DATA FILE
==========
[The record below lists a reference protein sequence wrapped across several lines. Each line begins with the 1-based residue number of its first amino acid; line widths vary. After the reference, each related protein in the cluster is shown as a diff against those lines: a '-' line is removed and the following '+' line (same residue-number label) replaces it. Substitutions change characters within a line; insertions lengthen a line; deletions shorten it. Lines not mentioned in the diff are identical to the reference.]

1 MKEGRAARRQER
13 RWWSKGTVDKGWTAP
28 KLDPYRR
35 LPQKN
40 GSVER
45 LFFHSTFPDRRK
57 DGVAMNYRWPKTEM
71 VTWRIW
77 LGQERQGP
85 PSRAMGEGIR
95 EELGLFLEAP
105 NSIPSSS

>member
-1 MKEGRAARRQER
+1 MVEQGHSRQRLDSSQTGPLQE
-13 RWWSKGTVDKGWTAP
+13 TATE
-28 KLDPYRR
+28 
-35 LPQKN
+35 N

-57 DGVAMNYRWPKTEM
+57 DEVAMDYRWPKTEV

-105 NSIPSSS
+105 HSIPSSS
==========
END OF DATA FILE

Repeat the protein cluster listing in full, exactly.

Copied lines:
[The record below lists a reference protein sequence wrapped across several lines. Each line begins with the 1-based residue number of its first amino acid; line widths vary. After the reference, each related protein in the cluster is shown as a diff against those lines: a '-' line is removed and the following '+' line (same residue-number label) replaces it. Substitutions change characters within a line; insertions lengthen a line; deletions shorten it. Lines not mentioned in the diff are identical to the reference.]

1 MKEGRAARRQER
13 RWWSKGTVDKGWTAP
28 KLDPYRR
35 LPQKN
40 GSVER
45 LFFHSTFPDRRK
57 DGVAMNYRWPKTEM
71 VTWRIW
77 LGQERQGP
85 PSRAMGEGIR
95 EELGLFLEAP
105 NSIPSSS

>member
-1 MKEGRAARRQER
+1 MVEQGHSRQRLDSSQTGPLQE
-13 RWWSKGTVDKGWTAP
+13 TATE
-28 KLDPYRR
+28 
-35 LPQKN
+35 N

-57 DGVAMNYRWPKTEM
+57 DEVAMDYRWPKTEV

-105 NSIPSSS
+105 HSIPSSS